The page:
A Reflection on the Entrepreneurial Spirit | Day 12

The ideation phase of the entrepreneurial journey is often one of the most isolating. The ideas are constantly coming to you and you relentlessly jot them down, perhaps in a notebook, on a napkin, or in a file on your computer. The ideas accumulate progressively and yet nothing is truly done about them. When you catch the entrepreneurial bug, it’s a though you gain a new pair of glasses with which to view the world – rather than seeing plain phenomena you glimpse at business opportunities left, right, and centre. Volumes of ideas can be recorded, but where is the action?

The inherent problem, I believe, is that the emerging entrepreneurial mind views its ideas as sacred property and thus refuses to share those ideas with others. Without conversation and validation, the ideas remain but volumes of scribbles on a shelf. I’d like to build on this notion of ideational property, as it is perhaps one of the most influential elements in barricading the budding entrepreneur against sharing. The idea, itself, is not the creation of something new but the discovery of something existent. The opportunity has always been present but you were fortunate enough to recognize it for what it was. In short, you are the receiver of an insight that you stumble upon.

Any element of agency that one might presume is undermined by the pure happenstance that surrounds the ideational event. You might be sipping on a latte in a café, looking out the window, when the idea strikes; you might be waking up from a relaxing nap when a thunderbolt of creativity inspires you; you might be going for a jog and observing your surroundings when something clicks in your mind. In these states of being, you are not an active agent – you are an antennae receiving a radio wave of insight. If you are able to see the situation in this light, you’ll be much more willing to share your idea(s) with others in order to see what they think. It is in the dialogue and feedback that you will find the greatest value of sharing your ideas – this ideational exchange is exactly what you need in order to get your feet on the ground and to get your hustle muscles working.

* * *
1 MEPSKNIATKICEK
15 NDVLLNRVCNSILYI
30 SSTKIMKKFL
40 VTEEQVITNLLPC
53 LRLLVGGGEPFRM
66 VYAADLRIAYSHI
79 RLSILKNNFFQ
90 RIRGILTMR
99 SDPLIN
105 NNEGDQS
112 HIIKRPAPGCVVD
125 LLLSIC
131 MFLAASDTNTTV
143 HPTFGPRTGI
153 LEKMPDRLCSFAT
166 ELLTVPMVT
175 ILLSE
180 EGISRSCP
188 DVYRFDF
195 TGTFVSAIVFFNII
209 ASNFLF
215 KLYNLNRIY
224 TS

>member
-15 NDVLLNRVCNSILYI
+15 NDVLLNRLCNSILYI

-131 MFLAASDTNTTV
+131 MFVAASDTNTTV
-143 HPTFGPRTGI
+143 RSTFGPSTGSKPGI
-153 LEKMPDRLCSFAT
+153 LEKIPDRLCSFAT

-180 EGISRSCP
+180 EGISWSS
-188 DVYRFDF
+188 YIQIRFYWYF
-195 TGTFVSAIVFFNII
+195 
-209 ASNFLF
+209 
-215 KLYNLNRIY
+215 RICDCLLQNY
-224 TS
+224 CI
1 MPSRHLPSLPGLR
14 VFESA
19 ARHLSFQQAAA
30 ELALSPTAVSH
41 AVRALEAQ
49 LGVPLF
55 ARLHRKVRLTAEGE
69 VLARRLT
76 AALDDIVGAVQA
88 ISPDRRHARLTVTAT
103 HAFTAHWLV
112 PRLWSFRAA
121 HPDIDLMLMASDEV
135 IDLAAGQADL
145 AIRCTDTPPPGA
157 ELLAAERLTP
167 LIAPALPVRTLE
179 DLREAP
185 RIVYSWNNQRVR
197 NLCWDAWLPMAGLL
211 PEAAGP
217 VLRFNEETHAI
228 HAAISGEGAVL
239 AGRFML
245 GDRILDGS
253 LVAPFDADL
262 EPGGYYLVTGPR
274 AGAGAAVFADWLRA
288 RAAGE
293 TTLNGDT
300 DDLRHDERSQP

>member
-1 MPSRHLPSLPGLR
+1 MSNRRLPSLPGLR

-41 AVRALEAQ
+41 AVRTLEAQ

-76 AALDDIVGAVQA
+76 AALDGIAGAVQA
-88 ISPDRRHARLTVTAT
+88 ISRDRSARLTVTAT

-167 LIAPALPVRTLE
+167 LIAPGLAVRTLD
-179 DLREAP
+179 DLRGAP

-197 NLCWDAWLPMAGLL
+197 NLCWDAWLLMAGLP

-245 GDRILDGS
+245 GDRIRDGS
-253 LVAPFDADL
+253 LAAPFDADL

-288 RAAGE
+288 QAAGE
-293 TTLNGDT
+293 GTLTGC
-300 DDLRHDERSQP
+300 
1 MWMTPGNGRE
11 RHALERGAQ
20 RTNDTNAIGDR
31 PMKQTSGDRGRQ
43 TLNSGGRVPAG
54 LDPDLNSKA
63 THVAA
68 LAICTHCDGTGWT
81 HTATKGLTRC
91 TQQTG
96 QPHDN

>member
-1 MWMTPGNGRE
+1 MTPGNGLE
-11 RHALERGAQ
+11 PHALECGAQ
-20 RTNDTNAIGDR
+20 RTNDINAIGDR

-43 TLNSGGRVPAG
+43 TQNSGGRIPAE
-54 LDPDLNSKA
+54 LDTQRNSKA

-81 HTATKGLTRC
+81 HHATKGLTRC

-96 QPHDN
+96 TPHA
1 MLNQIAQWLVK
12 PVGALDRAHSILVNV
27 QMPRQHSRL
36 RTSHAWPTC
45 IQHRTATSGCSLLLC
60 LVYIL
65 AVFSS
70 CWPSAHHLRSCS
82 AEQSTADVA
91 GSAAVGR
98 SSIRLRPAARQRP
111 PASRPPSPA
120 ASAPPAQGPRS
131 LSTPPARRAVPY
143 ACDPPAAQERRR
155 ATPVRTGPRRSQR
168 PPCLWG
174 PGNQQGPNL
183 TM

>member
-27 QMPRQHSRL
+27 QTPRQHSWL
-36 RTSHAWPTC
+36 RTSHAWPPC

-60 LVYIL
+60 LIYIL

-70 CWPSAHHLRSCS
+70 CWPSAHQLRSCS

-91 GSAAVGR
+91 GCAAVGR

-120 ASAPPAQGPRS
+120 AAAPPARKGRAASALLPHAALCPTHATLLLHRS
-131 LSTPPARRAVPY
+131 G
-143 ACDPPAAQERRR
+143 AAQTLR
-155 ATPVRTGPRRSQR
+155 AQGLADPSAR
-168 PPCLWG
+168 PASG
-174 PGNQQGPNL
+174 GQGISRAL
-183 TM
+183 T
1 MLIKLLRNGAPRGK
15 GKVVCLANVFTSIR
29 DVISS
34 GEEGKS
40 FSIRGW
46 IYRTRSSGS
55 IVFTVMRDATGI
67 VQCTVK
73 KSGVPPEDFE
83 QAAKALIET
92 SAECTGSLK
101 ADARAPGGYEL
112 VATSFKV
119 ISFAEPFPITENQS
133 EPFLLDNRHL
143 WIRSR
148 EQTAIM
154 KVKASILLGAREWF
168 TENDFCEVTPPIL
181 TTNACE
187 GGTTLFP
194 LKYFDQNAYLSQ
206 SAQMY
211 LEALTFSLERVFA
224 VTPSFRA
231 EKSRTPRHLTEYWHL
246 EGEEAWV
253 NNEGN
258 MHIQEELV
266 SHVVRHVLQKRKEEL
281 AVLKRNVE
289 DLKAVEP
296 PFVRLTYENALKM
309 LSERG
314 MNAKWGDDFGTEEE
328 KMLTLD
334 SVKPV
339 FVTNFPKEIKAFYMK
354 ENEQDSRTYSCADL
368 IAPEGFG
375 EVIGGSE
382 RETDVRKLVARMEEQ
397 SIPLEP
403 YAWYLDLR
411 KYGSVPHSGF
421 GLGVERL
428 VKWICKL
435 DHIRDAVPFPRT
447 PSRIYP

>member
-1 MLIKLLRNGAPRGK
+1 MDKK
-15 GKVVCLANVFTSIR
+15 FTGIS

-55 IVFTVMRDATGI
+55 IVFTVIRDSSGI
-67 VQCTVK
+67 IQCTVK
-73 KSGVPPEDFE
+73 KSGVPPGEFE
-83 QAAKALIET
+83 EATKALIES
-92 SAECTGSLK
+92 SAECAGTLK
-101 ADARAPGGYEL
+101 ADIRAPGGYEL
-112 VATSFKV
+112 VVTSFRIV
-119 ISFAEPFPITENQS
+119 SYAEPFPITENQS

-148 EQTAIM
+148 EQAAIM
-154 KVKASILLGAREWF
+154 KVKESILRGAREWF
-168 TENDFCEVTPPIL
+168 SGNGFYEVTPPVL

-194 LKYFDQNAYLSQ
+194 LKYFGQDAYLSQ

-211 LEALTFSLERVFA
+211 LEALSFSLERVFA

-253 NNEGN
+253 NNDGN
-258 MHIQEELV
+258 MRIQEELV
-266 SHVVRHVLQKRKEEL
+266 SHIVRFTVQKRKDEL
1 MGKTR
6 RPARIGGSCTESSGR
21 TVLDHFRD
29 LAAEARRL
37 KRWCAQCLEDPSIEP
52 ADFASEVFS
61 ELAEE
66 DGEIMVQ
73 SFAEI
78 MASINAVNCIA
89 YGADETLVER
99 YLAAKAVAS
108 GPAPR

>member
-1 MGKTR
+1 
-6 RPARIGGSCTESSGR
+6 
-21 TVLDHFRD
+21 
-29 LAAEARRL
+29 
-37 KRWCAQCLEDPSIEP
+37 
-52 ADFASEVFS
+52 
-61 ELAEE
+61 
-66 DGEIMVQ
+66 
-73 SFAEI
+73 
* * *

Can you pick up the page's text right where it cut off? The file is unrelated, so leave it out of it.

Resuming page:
While we were working on our JavaScript and jQuery assignment today, I decided to post about the upcoming Startup Weekend Toronto EDU event that occurs the weekend after our cohort of Bitmaker Labs comes to an end. Within minutes, Stuart approached me to say that he was down for forming a team and that sparked a brilliant exchange of ideas. I pulled out my entrepreneurial notebook and he opened his ideas file: we spent a good 15-20 minutes just talking about our various business ideas. The amusing parallel that I noticed is that we’ve been doing this for quite some time – I, in particular, have scribbling away since about my second year at McGill. While I was advocating the importance of identifying your main projects that you’re willing to devote time to, Peter countered with the equally relevant point that one must also jot down the random ideas – the ones that don’t seem like anything big at the time. Admittedly, the ideas that have the biggest growth potential are always the simplest, indeed, the ones that you would normally pass over.

In any case, although the exchange was fairly brief it was enough to bring confidence and affirmation to my chosen path and to the projects by which such a path shall be trodden. These types of conversations should occur more often, not just at Bitmaker Labs, but in daily life. I suppose the only caveat is that the people with whom you share your ideas must be worthy of the connection – cast not your pearls before swine. The conversation should be an exchange between equals where both have something to contribute to one another. To share one’s ideas is a step in the direction of vulnerability and, as such, one’s partner must reciprocate and partake in the act of sharing. When done properly, the exchange empowers everyone involved. I’m looking forward to having more of these conversations in the future – if there’s anything you want to validate, I’m always willing to lend an ear.

Also read...

Comments are closed.